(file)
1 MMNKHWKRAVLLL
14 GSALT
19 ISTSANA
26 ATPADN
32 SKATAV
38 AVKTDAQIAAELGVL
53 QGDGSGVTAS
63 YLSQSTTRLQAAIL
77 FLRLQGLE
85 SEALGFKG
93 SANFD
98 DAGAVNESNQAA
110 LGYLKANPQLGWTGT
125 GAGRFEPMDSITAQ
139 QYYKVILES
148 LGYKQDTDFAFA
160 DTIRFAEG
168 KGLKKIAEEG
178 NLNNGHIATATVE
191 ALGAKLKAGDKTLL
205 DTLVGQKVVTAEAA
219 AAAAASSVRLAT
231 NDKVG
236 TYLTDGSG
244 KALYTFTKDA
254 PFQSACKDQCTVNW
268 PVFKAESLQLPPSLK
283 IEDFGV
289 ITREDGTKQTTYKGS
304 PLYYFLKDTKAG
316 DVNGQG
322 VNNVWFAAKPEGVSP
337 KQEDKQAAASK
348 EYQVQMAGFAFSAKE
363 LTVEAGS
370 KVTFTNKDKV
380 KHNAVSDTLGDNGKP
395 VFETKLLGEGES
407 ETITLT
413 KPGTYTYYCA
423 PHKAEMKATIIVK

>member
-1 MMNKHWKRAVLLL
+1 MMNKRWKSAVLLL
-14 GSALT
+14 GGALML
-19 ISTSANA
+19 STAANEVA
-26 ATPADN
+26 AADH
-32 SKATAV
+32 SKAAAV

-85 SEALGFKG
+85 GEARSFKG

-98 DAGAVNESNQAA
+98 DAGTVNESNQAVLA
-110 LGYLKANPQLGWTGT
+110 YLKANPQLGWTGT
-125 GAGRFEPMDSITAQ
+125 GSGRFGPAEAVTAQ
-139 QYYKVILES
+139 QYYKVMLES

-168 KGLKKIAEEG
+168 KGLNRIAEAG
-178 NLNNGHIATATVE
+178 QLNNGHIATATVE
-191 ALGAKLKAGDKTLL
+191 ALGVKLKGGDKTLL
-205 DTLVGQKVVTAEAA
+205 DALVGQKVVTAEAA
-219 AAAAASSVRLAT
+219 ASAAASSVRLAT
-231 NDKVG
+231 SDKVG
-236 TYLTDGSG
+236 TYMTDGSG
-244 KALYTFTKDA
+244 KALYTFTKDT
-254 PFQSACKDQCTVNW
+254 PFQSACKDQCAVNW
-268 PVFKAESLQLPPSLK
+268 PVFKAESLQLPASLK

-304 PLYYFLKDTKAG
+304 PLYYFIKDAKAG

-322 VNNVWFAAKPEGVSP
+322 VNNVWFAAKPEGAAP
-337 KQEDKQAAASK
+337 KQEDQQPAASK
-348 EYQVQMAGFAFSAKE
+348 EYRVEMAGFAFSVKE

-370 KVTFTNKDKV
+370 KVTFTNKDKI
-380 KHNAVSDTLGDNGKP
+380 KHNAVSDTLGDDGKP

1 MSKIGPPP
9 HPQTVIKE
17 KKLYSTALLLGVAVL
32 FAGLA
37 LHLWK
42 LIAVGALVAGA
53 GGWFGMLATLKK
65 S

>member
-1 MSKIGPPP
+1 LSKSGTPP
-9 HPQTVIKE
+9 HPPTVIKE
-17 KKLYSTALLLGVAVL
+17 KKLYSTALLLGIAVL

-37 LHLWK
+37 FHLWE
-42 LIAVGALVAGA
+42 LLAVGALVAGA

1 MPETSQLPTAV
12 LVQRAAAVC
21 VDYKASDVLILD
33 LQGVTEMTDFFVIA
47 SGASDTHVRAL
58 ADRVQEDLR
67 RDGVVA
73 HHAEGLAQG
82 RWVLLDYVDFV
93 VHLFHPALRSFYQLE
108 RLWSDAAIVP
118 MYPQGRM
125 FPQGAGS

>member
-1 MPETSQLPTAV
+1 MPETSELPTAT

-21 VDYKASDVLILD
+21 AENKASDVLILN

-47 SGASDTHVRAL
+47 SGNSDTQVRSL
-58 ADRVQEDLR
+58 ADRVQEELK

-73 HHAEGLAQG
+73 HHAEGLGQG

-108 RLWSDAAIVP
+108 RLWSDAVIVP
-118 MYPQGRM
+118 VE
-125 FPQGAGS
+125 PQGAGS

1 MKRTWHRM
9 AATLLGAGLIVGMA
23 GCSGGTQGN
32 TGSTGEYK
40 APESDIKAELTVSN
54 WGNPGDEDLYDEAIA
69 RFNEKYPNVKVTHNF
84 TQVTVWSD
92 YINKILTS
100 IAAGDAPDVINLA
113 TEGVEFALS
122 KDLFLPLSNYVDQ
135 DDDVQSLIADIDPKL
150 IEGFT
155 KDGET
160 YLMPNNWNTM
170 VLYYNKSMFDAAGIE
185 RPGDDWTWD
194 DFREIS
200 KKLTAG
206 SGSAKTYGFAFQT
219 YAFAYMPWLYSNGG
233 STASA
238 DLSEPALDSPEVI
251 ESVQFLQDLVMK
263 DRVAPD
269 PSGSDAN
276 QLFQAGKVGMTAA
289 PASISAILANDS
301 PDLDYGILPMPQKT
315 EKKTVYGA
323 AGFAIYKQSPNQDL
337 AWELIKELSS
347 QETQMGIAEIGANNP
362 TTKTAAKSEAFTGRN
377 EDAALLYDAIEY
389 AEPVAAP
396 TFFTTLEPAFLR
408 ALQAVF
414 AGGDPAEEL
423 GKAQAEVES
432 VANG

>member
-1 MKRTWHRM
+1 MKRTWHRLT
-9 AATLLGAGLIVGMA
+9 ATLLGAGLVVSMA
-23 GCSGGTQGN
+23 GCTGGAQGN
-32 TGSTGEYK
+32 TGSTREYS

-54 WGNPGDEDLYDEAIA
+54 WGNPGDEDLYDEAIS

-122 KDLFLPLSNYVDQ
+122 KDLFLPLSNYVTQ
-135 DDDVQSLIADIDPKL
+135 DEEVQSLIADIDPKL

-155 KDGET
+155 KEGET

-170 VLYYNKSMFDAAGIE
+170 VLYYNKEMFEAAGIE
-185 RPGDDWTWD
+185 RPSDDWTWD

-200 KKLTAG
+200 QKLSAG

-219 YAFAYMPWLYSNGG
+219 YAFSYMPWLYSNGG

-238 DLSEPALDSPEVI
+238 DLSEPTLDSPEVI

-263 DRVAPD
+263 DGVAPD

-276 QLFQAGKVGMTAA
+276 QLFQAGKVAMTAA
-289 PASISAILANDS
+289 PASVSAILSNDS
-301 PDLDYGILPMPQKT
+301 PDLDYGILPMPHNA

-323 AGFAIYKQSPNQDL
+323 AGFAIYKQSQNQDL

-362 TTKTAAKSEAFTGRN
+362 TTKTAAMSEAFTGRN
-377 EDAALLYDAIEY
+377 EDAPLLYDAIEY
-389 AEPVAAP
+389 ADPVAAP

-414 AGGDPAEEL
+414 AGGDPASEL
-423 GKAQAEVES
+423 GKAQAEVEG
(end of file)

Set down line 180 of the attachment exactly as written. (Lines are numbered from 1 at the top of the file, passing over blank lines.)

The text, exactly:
389 AEPVAAP